In 1978 The Rolling Stones released the album Some Girls, an album that is often referred to as the album that saved the Stones. At the time it was being recorded, the future of the band was uncertain. Keith Richards was busted for Heroin possession and on trial for drug related charges in Canada, there was the possibility of him going to jail. In addition to this, Punk and Disco music had taken over the younger generations of music fans, the bands future was as mentioned earlier uncertain. With Ron Wood of The Faces officially becoming a Rolling Stone, in October of 1977 the band began sessions for what was to become the Some Girls album. The sessions were recorded at Pathe Marconi Studios in Paris and were completed in March of 1978. This period in the bands recording history was extremely prolific, the band ended up with approximately fifty new songs, which would be released on bootlegs for decades. Several of these extra songs were also used on the albums Emotional Rescue and Tattoo You, albeit in alerted states, most notably the Some Girls outtake “Start Me Up” which wound up on Tattoo You. Further tracks would be released on the 2011 deluxe edition of Some Girls, but more on that later.
Some Girls yielded many bonafide Rolling Stones classics which absorbed influences from the bands past and present. “Miss You” was influenced by Disco, but there is an underlying Punk influence through out this album, Jagger has said in interviews that the album was very influenced by New York at the time which was in a state of transition from Punk to Disco. The influence of New York Punk is apparent on the track “Shattered”, where Jagger rants in a Richard Hell vocal style. The album is sleazy and raunchy, it is known for having a stripped back production based approach. Albums prior to this one such as It’s Only Rock ‘n Roll and Black And Blue had rotating casts of guest musicians and high production values. Some Girls also featured more classic songs such as “Beast of Burden” possibly one of the best Stones ballads ever released, “Lies”, the Country Parody “Far Away Eyes” “Respectable” Keith Richards outlaw anthem “Before They Make Me Run” and “When The Whip Comes Down”. Some Girls certainly packed a much needed punch for the band, and one that could have very well had a different outcome. In addition to this Mick Jagger played guitar on many tracks on this album and the album also produced much controversy lyrically on tracks such as “When The Whip Comes Down’ and “Some Girls”.
Visually the band also brought in another controversial element, the artwork. The albums cover which featured women in lingerie originally featured famous celebrities Lucile Ball, Farrah Fawcett, Raquel Welch and some others, they threatened the band with legal action. As a result a new cover was made, although several copies made it out to print with the original design. With all the factors that surrounded it, Keith’s drug charges, Ron Wood entering into the Stones fold, and most importantly the uncertainty, it produced a classic album which proved that following Keith’s dropped charges, The Rolling Stones weren’t going anywhere anytime soon.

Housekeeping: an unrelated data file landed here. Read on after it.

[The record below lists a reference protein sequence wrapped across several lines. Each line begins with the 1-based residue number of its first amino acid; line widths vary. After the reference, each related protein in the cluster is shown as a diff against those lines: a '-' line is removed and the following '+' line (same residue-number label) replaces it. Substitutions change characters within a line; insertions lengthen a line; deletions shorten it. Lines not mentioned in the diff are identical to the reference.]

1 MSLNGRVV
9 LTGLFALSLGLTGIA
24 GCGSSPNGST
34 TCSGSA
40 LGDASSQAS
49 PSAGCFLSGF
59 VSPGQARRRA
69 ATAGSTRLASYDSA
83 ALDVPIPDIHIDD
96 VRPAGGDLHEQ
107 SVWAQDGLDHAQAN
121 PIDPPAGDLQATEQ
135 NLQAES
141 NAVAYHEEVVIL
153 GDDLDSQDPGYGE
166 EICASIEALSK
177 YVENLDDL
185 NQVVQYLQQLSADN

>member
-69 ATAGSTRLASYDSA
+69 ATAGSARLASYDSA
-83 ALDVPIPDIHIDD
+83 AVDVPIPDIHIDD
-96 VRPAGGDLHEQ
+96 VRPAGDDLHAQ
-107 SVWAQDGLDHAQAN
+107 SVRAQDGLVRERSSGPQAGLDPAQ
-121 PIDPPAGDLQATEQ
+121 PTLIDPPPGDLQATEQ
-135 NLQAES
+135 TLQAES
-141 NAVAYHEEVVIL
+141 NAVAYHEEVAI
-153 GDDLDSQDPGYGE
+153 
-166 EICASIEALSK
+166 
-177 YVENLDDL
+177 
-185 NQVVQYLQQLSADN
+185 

Now fast forward to 2011, The Rolling Stones release a deluxe edition of Some Girls containing a bonus disc of twelve previously unreleased tracks from the Some Girls sessions. The album is just as gritty and raunchy as Some Girls was in 1978, but it addresses more of a R&B, Country Western, Blues and Boogie influence. There are inflections of Country which is not unheard of in The Stones catalogue. The album features several songs which were added to in the same way that the band did for the Exile On Main St. bonus disc of outtakes, but it is very hard to tell. Additions were made to songs, most notably “No Spare Parts” a song featuring newly recorded vocals from Jagger which has currently climbed the Billboard Hot Singles charts.
The album is a great companion to the Some Girls album, and although some fans may argue that there weren’t early versions of songs found on Some Girls or even the B-Side “Everything's Turning To Gold”, this bonus disc has plenty to offer that will appeal to any Rolling Stones fan. The album starts off with the controversial and filthy Boogie Woogie of “Claudine”, a song which lyrically is about Claudine Longet’s shooting of her boyfriend Spider Sabich. Other highlights includes the filthy cool of “So Young”, the Soulfully Keith Richards sung “We Had It All” a song originally by Waylon Jennings, a cover of the Hank Williams song “You Win Again”, a raunchy rendition of “Tallahassee Lassie”, and the greasy “I Love You Too Much”. The album ends with a short piano piece “Petrol Blues”, often labelled as a throwaway track, but one that fits perfectly with this collection of songs. When looking back on this release the bonus disc really does make it worth while, the twelve previously unreleased tracks pack enough sleaze and swagger to knock you out.
This Week's Play List:
1. Sonic Avenues – Television Youth
2. The Dry Heaves – Factory Punishment
3. Action Makes – Bellhop
4. Steve Diggle – Life On The Telephone
5. The Quiet Americans – Be Alone
6. Surf City – Teachers
7. Kinetic Ideals – Together
8. Logikparty – Anti-Omerta
9. Lightning Love - Deadbeat
10. John Cale – Whaddya Mean By That?
11. James OL & The Villains – Late Night Drive (2011 Demo)
12. The Schomberg Fair – Black Train
13. Solvents – Is It Really So Strange?
14. The Skaliwags – Turn Him Down
15. Mutts – Done It Again
16. Radiohead– I Might Be Wrong (Live)
17. Radio Birdman – What Gives?
18. Nothing At All – Busted
19. The Spits – Get Our Kicks
20. The Modernettes – Won’t Have To Worry
21. The Carbonas – Phone Booth
22. The Rolling Stones – Do You Think I Really Care
23. The Rolling Stones – Tallahassee Lassie
To download this weeks program, visit CJAM's schedule page for Revolution Rock and download the file for January 10. Or subscribe to Revolution Rock as a Podcast.